The Italian Grand Prix was held on September 9th at the Autodromo Di Monza. In the previous year’s Grand Prix, serious accidents had taken the lives of Giuseppe Campari and two other drivers. To lessen the speeds, it was decided that the track should be shortened from 10kms to 4.3kms, with many chicanes added in. With 500kms to cover for the Grand Prix, this made for a longer, more grueling race.
Mercedes had their W25, Bugatti their Type 59, Scuderia Ferrari the Alfa P3, while Maserati introduced the new model 6C-34, to be driven by Tazio Nuvolari. The balance of their team would drive the 8CMs.
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At the start, Hans Stuck took an early lead for Auto Union but was soon overtaken by Mercedes driver Rudolf Caracciola. His teammate Manfred Georg Rudolf von Brauchitsch was not competing, having been injured in a crash at the previous Swiss Grand Prix. Battling amongst the leaders were Luigi Fagioli (Mercedes), Archille Varzi (Alfa Romeo), Nuvolari (Maserati) and Count Carlo Felice Trossi (Alfa Romeo).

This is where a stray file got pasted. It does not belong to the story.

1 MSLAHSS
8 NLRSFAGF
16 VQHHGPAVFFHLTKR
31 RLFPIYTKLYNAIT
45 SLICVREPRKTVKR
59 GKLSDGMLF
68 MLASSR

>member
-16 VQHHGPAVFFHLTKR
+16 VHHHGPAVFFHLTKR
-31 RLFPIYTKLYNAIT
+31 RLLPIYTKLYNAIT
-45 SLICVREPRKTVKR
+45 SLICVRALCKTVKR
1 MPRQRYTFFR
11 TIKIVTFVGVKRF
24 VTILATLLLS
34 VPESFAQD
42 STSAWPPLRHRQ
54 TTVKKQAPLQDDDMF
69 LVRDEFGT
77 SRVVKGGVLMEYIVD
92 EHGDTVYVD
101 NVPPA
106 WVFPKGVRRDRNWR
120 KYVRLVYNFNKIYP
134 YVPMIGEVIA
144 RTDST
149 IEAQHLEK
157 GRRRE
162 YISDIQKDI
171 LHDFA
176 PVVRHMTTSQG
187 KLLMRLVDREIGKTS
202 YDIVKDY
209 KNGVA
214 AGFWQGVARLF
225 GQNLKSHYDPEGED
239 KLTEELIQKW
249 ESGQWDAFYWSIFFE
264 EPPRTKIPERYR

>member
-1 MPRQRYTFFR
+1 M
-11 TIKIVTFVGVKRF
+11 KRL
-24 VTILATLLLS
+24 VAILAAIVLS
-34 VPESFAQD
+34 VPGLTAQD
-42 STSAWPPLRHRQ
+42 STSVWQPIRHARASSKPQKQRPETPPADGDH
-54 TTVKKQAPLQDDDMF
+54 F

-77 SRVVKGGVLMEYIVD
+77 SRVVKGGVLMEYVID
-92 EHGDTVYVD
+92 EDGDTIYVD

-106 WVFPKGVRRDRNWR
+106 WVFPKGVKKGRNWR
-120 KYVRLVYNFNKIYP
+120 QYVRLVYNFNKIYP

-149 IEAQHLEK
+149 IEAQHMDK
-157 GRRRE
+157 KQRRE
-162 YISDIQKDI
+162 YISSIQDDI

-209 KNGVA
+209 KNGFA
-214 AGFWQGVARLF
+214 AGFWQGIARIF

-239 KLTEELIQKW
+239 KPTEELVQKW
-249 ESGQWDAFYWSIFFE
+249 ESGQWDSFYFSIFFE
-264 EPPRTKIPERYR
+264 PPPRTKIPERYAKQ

Unfortunately for Nuvolari, the Maserati mechanics forgot to top-up his car's brake fluid after weigh-in, so he slowly lost his brakes during the long race.
The 4.75 hour race, with it’s 1600 total corners, took a toll on the drivers and the cars. Fagioli, whose car broke down, later replaced Caracciola, who had to be lifted out of his car. Stuck had to be replaced by zu Leiningen, and Trossi by Comotti.
Varzi dropped out with mechanical woes, so the race finished with Caracciola/Figioli in first place, Stuck/zu Leiningen in second, with Trossi/Comotti in third. After 4th place Chiron (Alfa Romeo), Nuvolari finished a respectable 5th place, using his gears to brake for the last half of the race.